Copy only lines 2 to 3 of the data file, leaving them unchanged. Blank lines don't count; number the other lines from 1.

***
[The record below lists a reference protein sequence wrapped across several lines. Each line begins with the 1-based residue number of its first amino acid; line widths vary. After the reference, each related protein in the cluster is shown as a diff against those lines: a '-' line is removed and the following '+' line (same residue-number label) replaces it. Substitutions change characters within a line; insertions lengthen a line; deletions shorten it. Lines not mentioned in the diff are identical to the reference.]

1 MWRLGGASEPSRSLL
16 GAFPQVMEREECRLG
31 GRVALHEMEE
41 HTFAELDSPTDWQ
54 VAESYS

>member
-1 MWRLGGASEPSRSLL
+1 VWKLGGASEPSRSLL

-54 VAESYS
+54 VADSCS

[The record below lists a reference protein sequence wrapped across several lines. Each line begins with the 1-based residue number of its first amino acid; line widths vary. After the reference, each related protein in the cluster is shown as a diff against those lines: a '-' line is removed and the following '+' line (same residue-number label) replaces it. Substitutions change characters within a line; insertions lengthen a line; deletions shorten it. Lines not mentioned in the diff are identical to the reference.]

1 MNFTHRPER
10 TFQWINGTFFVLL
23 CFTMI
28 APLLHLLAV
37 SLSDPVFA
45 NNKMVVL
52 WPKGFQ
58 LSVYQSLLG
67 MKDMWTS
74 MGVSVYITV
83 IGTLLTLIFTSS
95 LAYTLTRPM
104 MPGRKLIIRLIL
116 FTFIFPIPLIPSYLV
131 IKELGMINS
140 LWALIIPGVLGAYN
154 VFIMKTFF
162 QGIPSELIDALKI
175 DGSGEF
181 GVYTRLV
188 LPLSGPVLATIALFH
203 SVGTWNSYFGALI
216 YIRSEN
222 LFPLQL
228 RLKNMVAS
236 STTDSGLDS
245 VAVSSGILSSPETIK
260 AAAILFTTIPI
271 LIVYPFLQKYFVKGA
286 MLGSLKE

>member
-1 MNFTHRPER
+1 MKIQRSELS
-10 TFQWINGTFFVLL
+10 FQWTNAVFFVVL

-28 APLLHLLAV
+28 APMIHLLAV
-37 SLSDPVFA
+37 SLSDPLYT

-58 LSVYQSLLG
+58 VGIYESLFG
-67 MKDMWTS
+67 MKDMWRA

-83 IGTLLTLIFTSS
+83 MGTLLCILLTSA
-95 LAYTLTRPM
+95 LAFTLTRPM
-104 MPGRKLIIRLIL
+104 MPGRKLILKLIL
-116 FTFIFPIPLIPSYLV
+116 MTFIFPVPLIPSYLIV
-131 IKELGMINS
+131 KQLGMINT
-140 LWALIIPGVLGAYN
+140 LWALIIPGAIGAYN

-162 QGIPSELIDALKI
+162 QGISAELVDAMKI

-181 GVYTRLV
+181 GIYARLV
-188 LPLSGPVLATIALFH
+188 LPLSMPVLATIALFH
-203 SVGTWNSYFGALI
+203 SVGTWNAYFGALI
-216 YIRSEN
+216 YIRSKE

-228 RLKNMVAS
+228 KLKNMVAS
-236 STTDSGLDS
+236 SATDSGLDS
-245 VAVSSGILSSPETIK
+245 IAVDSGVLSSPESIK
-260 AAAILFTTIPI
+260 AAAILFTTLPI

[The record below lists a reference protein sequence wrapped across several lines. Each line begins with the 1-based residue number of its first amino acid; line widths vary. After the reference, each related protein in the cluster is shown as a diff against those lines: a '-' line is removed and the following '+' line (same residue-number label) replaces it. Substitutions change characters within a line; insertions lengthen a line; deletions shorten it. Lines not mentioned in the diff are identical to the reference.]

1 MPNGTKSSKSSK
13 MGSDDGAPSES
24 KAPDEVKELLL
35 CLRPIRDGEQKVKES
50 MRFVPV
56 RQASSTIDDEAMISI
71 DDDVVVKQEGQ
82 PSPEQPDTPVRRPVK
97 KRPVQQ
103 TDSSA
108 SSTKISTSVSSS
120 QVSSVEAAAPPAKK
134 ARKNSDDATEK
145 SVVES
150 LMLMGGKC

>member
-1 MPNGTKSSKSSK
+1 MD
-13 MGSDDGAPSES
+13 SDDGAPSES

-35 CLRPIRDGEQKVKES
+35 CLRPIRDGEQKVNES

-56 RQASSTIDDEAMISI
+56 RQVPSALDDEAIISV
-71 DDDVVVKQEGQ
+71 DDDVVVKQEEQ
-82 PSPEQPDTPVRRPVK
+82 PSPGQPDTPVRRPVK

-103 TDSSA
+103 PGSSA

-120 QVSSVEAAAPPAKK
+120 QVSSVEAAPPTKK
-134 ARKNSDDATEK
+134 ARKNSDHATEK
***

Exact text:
1 MWRLGGASEPSRSLL
16 GAFPQVMEREECRLG